Keystone XL pipeline report 'raises no concern'

Tar sand pollution in Canada The pipeline has the backing of industry but is opposed by environmental groups

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A US government report on controversial plans to build an oil pipeline from Canada to Texas says the project raises no major environmental concerns.

Other options than the Keystone XL pipeline could be worse for climate change, the state department said.

However, the 2,000-page report did not go as far as recommending that the project proceed.

This $7bn (£4.5bn) pipeline is meant to bring oil from the tar sands of Alberta to the refineries of Texas.

It is supported by industry but opposed by environmentalists, who have staged protests outside the White House.

State department approval is needed because the pipeline crosses a US border.

The latest report said damage to the environment by the 1,700-mile (2,735km) pipeline would probably be limited, if certain safety measures were used.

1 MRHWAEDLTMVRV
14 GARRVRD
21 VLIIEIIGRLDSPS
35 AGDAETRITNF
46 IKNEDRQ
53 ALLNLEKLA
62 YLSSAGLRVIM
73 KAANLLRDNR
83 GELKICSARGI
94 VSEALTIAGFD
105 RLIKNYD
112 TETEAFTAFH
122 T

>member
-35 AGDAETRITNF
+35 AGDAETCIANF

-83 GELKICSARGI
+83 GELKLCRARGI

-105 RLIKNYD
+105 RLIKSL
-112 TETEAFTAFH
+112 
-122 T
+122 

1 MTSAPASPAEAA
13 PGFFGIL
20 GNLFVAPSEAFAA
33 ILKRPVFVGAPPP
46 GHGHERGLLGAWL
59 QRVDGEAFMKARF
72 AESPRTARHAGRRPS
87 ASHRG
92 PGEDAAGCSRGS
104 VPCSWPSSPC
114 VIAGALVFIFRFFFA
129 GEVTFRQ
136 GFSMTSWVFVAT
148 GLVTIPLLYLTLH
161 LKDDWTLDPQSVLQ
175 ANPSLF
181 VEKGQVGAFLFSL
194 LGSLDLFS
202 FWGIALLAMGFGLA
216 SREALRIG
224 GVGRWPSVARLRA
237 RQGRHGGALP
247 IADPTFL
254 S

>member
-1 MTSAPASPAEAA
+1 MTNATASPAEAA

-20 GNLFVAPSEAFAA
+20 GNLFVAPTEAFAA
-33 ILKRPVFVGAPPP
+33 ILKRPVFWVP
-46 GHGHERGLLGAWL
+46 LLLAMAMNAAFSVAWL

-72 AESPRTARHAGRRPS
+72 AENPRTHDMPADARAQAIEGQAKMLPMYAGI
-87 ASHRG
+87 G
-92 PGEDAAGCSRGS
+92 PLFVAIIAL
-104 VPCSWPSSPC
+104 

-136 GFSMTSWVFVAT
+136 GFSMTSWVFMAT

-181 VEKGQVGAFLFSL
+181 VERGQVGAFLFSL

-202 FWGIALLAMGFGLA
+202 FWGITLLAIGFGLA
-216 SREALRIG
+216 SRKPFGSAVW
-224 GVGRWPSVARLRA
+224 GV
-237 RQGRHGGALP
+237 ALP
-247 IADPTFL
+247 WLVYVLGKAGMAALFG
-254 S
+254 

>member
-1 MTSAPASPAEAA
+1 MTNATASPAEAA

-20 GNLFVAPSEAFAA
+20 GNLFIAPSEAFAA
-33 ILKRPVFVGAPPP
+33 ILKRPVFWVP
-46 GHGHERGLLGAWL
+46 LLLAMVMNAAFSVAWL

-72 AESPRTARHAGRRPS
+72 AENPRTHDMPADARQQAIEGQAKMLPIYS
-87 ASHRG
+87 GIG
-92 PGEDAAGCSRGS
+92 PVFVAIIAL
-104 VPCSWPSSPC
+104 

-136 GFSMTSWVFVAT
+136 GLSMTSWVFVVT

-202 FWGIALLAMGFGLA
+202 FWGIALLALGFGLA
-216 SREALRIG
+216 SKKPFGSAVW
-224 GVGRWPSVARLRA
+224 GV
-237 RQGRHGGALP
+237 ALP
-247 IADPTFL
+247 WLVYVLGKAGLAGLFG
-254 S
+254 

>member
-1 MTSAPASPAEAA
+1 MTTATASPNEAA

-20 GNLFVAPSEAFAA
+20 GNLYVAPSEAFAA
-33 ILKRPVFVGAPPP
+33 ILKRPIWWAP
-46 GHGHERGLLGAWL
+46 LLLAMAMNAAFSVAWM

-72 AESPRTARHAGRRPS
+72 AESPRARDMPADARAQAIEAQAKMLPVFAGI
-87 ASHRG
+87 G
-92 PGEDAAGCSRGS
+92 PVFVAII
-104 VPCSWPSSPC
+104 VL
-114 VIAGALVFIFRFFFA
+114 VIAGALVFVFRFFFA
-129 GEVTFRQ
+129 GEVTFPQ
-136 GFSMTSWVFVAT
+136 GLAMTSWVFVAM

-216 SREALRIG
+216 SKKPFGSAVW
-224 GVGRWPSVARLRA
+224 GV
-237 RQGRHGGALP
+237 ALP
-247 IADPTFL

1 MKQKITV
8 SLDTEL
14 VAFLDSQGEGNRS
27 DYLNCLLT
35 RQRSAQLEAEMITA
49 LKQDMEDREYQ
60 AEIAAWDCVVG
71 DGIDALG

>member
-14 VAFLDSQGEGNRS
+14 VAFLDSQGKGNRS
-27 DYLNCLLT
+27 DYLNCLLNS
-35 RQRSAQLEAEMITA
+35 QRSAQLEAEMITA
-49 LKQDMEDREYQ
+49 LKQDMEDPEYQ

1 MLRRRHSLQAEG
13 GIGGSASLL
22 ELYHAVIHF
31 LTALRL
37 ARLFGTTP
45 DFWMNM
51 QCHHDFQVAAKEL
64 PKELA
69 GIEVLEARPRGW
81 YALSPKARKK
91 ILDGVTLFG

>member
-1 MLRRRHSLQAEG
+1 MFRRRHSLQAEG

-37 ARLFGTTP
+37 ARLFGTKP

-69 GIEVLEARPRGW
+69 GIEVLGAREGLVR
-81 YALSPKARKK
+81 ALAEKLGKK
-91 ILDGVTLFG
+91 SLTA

The White House stalled the pipeline project in 2011 amid concerns it would damage the environment along the route.

Public comments

The report says Canadian tar sands are likely to be developed, regardless of whether the US approves the pipeline.

It says Keystone XL is "unlikely to have a substantial impact" on oil production in the Canadian province of Alberta.

Correspondents say this conclusion could allay fears the plan would increase greenhouse gas emissions.

But the environmental review stopped short of recommending whether or not the project should be approved.

The proposed pipeline, which would carry 800,000 barrels of oil each day from Alberta to Texas, would have passed through a major aquifer in the Sandhills region of Nebraska.

But in May, TransCanada, the Canadian company trying to build the pipeline, proposed a new route.

The release of Friday's report will be followed by a 45-day period for public comment. A final decision on the project is expected later this year.

Environmental groups and some Democrats have warned against the risk of a spill, while industry groups and many Republicans said the project would create jobs and bring petrol prices down.

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